Brown alumnus and football legend Joe Paterno ’50 died on Sunday from complications related to lung cancer. Though primarily a fixture of Pennsylvania State University, Paterno started out as a bookish, isolated undergraduate at Brown, where he served as quarterback for the Bears and graduated with a degree in English. JoePa’s successful football program at Penn State bolstered his reputation as a Ivy League-educated, Virgil-quoting scholar-coach, but he never forgot his experience at Brown, and spent his career trying to catch up to the WASP society that excluded him.
Distinguished by Italian features and a thick accent, Paterno was quickly sorted out of Brown’s social scene. Some fifty years later, as Frank Fitzpatrick details in his 2005 biography of Paterno, the nationally recognized football coach still remembered the slight:
“I walked into a calm sea of blue blazers, sharkskin suits, and Harris Tweeds,” [Paterno] later wrote, “I knew I had blown something when all those cool-eyed faces turned toward me and my sweater, slowly, so as not to tip and spill their stemmed glasses that seemed to hold nothing but clear water, except for an olive in each. I heard somebody whisper, ‘How did that dago get invited?’ . . .”
His exclusion from Brown’s patrician society was apparently so wounding that Paterno almost let his residual anger steer his coaching career. An offer from owner Billy Sullivan to train the New England Patriots for 1.4 million dollars—enough to buy some WASP respectability—tempted Paterno to defect from Happy Valley:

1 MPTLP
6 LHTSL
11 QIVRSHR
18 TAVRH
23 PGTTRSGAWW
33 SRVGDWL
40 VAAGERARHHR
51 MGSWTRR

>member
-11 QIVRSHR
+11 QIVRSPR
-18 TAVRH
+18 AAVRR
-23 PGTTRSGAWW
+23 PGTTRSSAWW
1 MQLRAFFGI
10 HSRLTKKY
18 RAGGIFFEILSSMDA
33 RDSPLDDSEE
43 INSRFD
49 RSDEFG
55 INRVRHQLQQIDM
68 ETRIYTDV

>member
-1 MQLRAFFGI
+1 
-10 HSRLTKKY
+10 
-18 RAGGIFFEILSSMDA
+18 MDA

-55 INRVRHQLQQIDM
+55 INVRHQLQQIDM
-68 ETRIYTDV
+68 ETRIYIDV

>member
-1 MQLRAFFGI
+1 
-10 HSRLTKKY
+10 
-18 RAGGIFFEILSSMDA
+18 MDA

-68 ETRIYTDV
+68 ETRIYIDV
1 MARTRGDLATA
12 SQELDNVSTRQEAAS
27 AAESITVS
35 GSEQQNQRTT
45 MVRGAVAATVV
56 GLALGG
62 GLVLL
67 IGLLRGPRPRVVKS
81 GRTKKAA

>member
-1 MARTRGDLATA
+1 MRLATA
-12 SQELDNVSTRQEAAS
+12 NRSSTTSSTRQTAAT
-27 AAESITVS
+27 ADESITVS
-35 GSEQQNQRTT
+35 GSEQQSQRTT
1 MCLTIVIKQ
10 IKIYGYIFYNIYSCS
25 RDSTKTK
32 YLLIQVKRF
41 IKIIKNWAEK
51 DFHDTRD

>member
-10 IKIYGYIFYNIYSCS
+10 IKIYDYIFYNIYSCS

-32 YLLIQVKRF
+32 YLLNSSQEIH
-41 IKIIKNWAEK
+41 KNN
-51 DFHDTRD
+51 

The prospect of owning a vacation home somewhere along that sixty-five-mile-long, hook-shaped sliver of sand where the New England Brahmins had summered forever held a powerful allure . . .
That’s why Sullivan tempted him so. It wasn’t just the salary he knew he could demand. Or the piece of the team he’d been promised. It was all that being wealthy in New England implied. Paterno had grown up living in rented homes. Now he could own not just a home, but the Cape Cod retreat that ‘every rich Yankee kid I’d met at Brown assumed was coming to him, the same as inheriting his dad’s club membership.’
That was 1972. He wound up staying. After taking Penn State’s trifling salary (some 100,000 dollars), Paterno was confirmed as a hero of small-time sports. The success of his Nittany Lions would be the only match for Paterno’s celebrity.
Predictably, his newfound status assuaged his resentment toward his Brown classmates. “As his prominence grew,” Fitzpatrick writes, “old classmates began to contact him or bring their children and grandchildren to visit him in State College. The coach suddenly became an active and involved alumnus.”
By the time graduate assistant Mike McQueary reported Jerry Sandusky in 2002, Paterno had accumulated a treasure chest of recognitions from his alma mater:
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